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Ypsilanti Vietnamese Restaurant Under Attack After Shooting of 6-Year-Old Boy

Owners of Pho House deny that the alleged shooter is a family member after social media calls for a boycott

The Pho House restaurant marquee on a road at night reads “Now Open” with a telephone number listed.

The phones are still steadily ringing at Pho House in Ypsilanti. The angry calls have somewhat abated since last week as supporters have increased orders for the restaurant’s homemade Vietnamese pho.

Since Sunday, June 6, the restaurant has received a slew of calls from angry people looking for Ryan Le-Nguyen, 29, a man charged with shooting a 6-year-old local boy for allegedly leaving a bicycle in the man’s yard. The shooting was not life-threatening and the boy is expected to recover. Posters on Twitter, Facebook, and Instagram say Le-Nyugen is connected to the restaurant.

In the aftermath of the shooting, New Era Detroit, an “organization formed to restore Black unity in Black communities in Detroit as well as across the nation,” encouraged social media followers last week to apply “pressure” prior to Le Nguyen’s bond hearing; a photo of the restaurant was on the posts. Pho House, the account claimed, is the “family business of the man who shot 6 year old boy.” The organization has more than 65,000 followers on Facebook, and nearly 60,000 on Instagram.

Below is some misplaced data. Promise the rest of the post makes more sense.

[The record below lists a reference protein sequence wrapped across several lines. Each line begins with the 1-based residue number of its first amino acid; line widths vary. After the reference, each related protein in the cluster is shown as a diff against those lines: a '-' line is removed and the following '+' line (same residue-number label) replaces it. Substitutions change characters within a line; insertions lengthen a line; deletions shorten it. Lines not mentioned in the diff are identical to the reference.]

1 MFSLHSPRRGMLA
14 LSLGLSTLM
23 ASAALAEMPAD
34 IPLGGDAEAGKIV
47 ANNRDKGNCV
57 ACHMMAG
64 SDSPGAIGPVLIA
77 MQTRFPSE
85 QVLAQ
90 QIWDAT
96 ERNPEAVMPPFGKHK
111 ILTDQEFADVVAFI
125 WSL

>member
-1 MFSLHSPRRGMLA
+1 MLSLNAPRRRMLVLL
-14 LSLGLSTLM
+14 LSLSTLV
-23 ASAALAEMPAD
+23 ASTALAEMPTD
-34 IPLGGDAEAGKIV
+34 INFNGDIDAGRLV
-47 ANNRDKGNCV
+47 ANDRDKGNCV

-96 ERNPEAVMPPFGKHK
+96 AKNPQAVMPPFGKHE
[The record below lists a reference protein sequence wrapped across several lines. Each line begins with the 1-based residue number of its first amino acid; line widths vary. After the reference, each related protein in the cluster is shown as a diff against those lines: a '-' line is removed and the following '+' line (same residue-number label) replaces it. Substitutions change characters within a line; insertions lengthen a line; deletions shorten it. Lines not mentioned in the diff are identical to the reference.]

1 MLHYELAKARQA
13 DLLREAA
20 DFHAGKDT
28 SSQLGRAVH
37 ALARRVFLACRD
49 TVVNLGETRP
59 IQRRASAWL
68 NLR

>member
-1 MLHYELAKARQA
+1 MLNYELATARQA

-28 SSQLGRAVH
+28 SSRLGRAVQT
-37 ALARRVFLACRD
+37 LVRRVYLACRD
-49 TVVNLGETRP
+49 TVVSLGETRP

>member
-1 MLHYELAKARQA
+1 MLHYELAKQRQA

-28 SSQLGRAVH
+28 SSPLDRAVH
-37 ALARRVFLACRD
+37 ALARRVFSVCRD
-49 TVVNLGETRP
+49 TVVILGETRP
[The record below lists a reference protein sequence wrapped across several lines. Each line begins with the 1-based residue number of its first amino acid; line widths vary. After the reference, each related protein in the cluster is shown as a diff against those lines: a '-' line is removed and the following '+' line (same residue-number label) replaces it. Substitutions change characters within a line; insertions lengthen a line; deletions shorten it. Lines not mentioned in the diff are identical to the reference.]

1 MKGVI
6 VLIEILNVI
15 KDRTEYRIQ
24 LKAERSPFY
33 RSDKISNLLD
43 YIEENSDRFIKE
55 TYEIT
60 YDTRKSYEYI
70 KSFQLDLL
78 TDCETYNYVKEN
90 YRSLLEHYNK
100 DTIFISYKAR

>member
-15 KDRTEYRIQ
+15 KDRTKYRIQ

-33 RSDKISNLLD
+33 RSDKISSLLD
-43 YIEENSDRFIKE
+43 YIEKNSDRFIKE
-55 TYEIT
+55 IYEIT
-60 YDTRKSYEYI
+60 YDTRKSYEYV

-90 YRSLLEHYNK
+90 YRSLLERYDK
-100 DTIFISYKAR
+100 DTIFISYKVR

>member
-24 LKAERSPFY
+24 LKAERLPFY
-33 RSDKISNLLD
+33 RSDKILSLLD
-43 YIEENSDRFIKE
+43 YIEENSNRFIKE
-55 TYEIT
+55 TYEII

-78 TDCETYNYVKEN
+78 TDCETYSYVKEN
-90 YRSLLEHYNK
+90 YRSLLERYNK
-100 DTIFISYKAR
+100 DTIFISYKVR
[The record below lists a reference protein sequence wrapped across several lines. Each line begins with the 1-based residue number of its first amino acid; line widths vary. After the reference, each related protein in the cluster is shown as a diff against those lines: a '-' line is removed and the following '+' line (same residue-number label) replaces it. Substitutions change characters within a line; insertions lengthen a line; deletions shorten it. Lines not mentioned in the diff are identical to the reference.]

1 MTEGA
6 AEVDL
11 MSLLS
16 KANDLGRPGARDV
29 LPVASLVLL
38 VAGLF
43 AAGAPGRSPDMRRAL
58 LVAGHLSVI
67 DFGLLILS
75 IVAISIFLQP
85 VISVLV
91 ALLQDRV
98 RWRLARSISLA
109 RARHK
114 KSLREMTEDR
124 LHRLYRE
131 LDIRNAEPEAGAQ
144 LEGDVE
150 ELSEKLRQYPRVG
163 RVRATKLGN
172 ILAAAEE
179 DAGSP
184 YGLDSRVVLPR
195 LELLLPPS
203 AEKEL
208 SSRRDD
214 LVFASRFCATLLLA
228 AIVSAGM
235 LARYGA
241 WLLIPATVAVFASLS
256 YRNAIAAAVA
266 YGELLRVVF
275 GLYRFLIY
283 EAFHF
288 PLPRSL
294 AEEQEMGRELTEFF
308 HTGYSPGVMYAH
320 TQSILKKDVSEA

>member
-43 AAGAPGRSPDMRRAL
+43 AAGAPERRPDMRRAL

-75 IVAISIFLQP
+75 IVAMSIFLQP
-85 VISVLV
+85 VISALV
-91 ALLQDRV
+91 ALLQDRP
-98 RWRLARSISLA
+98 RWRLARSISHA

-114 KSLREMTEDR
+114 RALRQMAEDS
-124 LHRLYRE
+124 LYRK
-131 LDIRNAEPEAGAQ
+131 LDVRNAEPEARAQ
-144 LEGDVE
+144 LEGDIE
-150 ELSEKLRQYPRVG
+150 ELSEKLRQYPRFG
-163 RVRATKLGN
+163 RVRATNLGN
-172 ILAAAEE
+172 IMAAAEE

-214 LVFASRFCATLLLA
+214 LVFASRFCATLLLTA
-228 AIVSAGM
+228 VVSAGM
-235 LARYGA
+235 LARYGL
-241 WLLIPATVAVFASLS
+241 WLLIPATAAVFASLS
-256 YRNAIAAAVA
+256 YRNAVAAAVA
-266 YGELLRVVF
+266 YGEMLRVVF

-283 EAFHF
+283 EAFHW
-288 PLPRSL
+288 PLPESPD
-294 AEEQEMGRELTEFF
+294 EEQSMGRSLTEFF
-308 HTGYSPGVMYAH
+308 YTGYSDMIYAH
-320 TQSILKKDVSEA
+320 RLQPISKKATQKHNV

The restaurant, however, says the posters are wrong. In Facebook posts last week, the owners said Le-Nguyen doesn’t own the restaurant. He is a former employee, they said, who hasn’t worked there since 2015. “We have no affiliation with him whatsoever. And we are not related to him. And we do not support his actions,” one post reads. An employee who answered the phone at the restaurant this weekend said the owners were unclear how reports started that Le-Nguyen owned or was still affiliated with the restaurant.

Eater reached out over the weekend to New Era Detroit for comment and has not received a response as of publication.

During an emergency bond hearing on Thursday, June 10, Le-Nguyen’s bail was increased from $10,000 to $100,000, following community outcry over the original bail, MLive reported. He is being held for trial. Police have said that Le-Nguyen heard a commotion outside his home on June 6, told the children to leave, went back inside the house, and fired a gun through his window, which hit the boy, the site reported. The boy has non-life-threatening injuries. The incident was caught on video.

Other restaurateurs waded into the fray. Social media posts on the page of Miss Kim, a Korean restaurant in Ann Arbor, encouraged a redirection of “focus for justice” as well as support for the restaurant. “Hate is easy. Empathy and generosity takes more effort,” the post reads.

The new bail amount is a cash bond, meaning that Le-Nguyen will need to come up with the entire $100,000 — not just 10 percent. He is back in custody.

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